To be honest, I did not have much of a work-life balance in my first two years. I missed all important events – birthdays, anniversaries, the works, and all along I never seemed to mind. I really was a work horse (and do not regret it).

But over time, I suppose one naturally realises how to prioritise things, and it is something that frankly everyone in the field is constantly trying to learn every day.

To be honest here, in my view work-life balance is a major misnomer. And the reason I say this is simple. If you really think about it, 80% of our awake time is spent at work, so it is essential you enjoy your work. If you enjoy 80% of your awake time, you automatically enjoy 80% of your ‘life’ time. The balance 20% is what you really need to really think about, in my view, and make the most of!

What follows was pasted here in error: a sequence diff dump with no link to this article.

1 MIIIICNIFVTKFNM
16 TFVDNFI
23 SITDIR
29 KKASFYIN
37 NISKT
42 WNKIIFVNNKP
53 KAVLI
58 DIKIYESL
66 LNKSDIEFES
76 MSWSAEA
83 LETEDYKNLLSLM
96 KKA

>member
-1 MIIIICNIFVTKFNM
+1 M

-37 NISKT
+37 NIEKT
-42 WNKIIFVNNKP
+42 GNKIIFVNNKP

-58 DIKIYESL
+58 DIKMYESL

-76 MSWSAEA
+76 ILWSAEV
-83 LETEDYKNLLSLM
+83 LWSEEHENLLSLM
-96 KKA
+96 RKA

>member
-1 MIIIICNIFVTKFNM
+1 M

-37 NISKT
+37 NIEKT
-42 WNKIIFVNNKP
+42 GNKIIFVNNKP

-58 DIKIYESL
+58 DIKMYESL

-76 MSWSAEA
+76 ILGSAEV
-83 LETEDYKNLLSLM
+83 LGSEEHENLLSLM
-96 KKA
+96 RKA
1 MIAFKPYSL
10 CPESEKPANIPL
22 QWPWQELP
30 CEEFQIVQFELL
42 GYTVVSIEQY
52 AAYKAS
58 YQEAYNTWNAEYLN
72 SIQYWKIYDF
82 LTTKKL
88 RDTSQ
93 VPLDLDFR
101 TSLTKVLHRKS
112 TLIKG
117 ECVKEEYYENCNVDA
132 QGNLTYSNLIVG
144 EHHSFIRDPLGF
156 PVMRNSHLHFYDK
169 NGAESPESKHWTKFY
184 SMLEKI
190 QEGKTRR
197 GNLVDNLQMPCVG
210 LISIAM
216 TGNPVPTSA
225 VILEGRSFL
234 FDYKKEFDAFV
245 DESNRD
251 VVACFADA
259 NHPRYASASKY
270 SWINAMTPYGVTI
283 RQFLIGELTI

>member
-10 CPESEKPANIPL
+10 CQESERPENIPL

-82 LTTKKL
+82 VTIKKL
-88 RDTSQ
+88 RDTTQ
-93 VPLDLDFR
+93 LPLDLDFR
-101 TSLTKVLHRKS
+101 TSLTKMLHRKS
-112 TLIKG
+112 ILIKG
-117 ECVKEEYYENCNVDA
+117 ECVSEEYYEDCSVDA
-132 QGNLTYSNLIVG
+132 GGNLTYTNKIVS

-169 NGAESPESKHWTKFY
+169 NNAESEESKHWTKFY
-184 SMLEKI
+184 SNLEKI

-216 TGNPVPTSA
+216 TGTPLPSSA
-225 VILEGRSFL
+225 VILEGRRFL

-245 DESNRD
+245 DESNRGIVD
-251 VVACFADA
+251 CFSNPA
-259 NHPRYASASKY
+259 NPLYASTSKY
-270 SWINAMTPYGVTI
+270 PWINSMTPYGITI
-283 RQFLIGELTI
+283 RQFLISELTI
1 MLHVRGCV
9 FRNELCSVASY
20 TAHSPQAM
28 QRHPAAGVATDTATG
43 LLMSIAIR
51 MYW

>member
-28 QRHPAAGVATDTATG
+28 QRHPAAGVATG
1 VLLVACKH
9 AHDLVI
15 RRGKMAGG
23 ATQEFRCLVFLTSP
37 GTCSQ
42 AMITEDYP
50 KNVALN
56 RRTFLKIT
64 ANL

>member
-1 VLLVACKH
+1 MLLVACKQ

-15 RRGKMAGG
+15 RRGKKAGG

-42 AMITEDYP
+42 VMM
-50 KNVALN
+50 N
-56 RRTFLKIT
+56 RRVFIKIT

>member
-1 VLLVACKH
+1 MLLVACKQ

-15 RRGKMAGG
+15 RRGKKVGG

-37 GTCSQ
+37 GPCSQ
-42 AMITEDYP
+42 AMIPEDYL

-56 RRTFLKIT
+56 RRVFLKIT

With so much information available online nowadays about how demanding different career lifestyles are, I am sure people are well familiarised with a lawyer’s work-life. And to this extent, all I would say is you just need to brace yourself for the long haul if corporate law is your chosen career path.

I am not a very good example of someone who manages work and personal life too well, so unfortunately I will not be able to answer your last question. However, I would say that I do try and balance work with pleasure every now and then (just as most others also try and do), as it is vital to take a break and refresh yourself whenever you can.


Many law students strongly believes that getting a job at one of the top 3 law firms is mostly about securing a high CGPA. Would you agree?